|ISBN: (13) 978-1-85207-300-8
8 volumes, 4,500 pages, including 1 map box
Editor: P. Tuson, Former Curator of Middle East Archives, Oriental & India Office Collection at the British Library. Originally published in association with the British Library.
Paper: Printed on acid free paper
Binding: Library bindings with gilt finish
Early History of Qatar
The early documents attest to the first settlements in Qatar and to the origins of British interest in the region. The ´Utub tribe migrated from Kuwait in 1760 and developed Zubarah as a commercial centre before conquering Bahrain in 1783 and establishing the rule of the Al-Khalifah and a base for operations against Bahrain. The relationship between the two states is described in British accounts of local affairs. In September 1868, in the first direct negotiations between the British and the Qatari shaiks, the British Political Resident, Lewis Pelly, concluded with Muhammad bin Thani a written undertaking in which the latter agreed to refrain from disturbing the maritime peace.
Later volumes deal with the Turkish occupation of al-Hasa and Qatar, and the steady growth of British influence, leading up to the Anglo-Qatar treaty of 1916. In 1913 three major events changed the course of Qatar history and marked the beginning of the development of the modern state. In May 1913 the reconquest of al-Hasa by Ibn Sa´ud heralded the arrival of the Saudis onto the centre stage of the Gulf political scene. At the same time Turkish influence in the area was neutralised by the Anglo-Turkish Convention by which the Ottomans renounced all rights to Qatar and formally ended their occupation of the Peninsula. Almost immediately the Shaikh of Bahrain tried to revive his right to levy tribute from Qatar but was informed by the British that his claim was inadmissible. The Records show how the turbulence of the nineteenth century, with Qatar at the mercy of tribal migrations and invasion and occupation by the Wahhabis and the Turks, is replaced in the early twentieth century by increasing stability and territorial integrity, permitting the administrative development of the modern state.
Relations with Bahrain, Abu Dhabi and Saudi Arabia
Detailed attention is given in the Records to Qatar´s relations with its neighbour states of Bahrain, Abu Dhabi and Saudi Arabia. Certain themes run for many years through the history of Qatar and among these are regional conflicts. Khaur al-´Udaid was the centre of a long-standing dispute between Qatar and Abu Dhabi caused by the migration of the Qubaisat section of the Bani Yas from Abu Dhabi in 1835. The Qubaisat were unwilling to return to Abu Dhabi rule and the arrival of the Turks at Doha gave them an opportunity to hold out against Shaikh Zaid, until a settlement was negotiated in 1880.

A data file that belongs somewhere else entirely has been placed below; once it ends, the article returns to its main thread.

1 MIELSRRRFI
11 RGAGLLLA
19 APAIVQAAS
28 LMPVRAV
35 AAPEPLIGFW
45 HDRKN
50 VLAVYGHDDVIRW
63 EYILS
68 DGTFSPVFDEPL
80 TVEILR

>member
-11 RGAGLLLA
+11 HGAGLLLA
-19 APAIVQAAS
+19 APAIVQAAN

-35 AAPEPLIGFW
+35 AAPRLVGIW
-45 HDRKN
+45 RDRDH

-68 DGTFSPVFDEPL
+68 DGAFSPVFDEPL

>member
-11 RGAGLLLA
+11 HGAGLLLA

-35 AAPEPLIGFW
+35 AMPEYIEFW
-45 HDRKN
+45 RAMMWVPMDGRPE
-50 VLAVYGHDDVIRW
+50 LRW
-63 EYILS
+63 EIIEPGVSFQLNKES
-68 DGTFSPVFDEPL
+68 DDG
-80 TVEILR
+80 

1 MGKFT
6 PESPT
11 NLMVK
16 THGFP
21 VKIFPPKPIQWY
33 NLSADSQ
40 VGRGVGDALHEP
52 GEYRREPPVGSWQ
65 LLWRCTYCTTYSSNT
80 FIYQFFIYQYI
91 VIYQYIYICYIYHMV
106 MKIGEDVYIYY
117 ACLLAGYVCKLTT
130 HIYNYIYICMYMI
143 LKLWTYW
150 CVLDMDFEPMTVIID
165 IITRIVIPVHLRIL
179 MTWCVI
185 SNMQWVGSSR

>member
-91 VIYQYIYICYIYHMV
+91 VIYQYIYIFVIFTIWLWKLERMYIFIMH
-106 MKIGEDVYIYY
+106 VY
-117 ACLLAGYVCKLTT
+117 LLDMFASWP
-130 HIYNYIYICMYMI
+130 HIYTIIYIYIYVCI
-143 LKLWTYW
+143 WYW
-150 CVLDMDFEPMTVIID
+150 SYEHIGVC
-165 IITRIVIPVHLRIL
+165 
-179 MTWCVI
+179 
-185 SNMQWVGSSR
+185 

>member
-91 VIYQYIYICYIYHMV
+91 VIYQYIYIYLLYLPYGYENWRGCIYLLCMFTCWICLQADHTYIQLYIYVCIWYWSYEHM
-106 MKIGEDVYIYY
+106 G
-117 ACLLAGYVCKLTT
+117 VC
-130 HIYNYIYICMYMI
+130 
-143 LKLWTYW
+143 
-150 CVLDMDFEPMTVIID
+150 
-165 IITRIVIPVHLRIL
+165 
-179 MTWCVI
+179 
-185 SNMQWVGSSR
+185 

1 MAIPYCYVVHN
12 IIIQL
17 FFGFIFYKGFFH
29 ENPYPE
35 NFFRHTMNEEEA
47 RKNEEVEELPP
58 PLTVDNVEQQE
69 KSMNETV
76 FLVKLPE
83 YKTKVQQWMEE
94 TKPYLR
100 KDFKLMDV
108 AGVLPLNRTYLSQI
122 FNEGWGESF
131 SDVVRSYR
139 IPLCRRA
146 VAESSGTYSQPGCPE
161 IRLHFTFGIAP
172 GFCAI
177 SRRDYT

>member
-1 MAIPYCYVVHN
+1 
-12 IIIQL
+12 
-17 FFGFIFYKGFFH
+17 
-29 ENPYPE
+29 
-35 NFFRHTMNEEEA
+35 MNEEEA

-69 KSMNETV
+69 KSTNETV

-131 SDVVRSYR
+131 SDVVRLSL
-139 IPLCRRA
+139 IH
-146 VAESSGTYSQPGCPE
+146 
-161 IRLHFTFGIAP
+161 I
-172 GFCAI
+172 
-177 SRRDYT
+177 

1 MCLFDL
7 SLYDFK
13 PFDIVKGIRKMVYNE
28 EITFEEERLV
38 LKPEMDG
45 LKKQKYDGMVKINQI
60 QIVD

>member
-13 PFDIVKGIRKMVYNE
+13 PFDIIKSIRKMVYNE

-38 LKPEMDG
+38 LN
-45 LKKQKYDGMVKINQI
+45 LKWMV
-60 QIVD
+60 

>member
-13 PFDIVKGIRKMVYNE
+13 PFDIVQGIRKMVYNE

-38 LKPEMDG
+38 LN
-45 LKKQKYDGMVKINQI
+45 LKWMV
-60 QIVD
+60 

Zubarah first emerged as a long-term area of conflict in 1872 when it was claimed by the Bahrain Shaikh ´Isa b. Ali, the claim being ostensibly based on the allegiance to Bahrain of the Na´im tribe who spent the summer months pearling there; but the real aim was to check the activities of the renegade Al-Khalifah shaikh, Nasir b. Mubarak. In 1878 Zubarah was sacked and destroyed by Shaikh Qasim b. Muhammad Al-Thani and Nasir b. Mubarak. In 1895 Zubarah was re-settled by the Al bin ´Ali tribe, an action which confirmed Qatari authority over Zubarah until it was again questioned in the dispute with Bahrain of 1937.
The 1868 agreement with the British represented the beginning of Qatari independence from Bahrain and also marked the rise to prominence in Qatar of the Al-Thani family. The authority of the Al-Thani family was consolidated by Qasim b. Muhammad Al-Thani, in defeating the Wali of Basra in battle outside Doha in 1893. The triumph was a landmark in Qatari history and began the decline of Ottoman influence in Qatar. As the twentieth century progresses, the records provide historical background on the administration and finances of the Al-Thani and their relations with the leading merchant families such as Al-Mani and Darwish. The succession crisis of 1948/49 is detailed, ending with the abdication of Abdullah and the accession of Ali b. Abdullah in August 1949. Records of Qatar concludes with the abdication of Ali in 1960 and the accession of Shaikh Ahmad b. Ali Al-Thani.
Development of the Modern State of Qatar
The Records provide abundant material on the development of the oil industry, including the course of early negotiations from 1923 leading up to the Qatar Oil Concession of 1935 and the first oil strike of 1939. Detailed information is available from the 1940s and 1950s on the growth of oil revenues and on the distribution and application of oil wealth. The documents throw light on government relations with oil companies, on early offshore concessions and on the strikes and other labour problems of the 1950s.
Alongside the evidence of economic development, the Records show how the social infrastructure of the modern state was established in post war period. The first hospital was built by Shaikh Abdullahin the 1940s with the assistance of the American Mission. The decade of the 1950s, coinciding with the rule of Shaikh Ali, saw the transformation of traditional commercial activity as the pearl and cloth merchants of Doha diversified their business to supply machinery and equipment. The 1950s saw also the beginning of modern structures of government, with more complex needs for administration and control. In the late 1950s the labour difficulties of the oil industry resulted indirectly in the creation of an effective Qatari police force.
Arabian Boundaries 1853–1960
Arabian Boundaries 1961–1965
Arabian Boundary Disputes
Arabian Treaties 1600–1960
Diplomacy in the Near and Middle East 1535–1956
Documentary Studies in Arabian Geopolitics: Lower Gulf Islands: Abu Musa And The Tunbs Dispute
Foreign Office Annual Reports from Arabia 1930–1960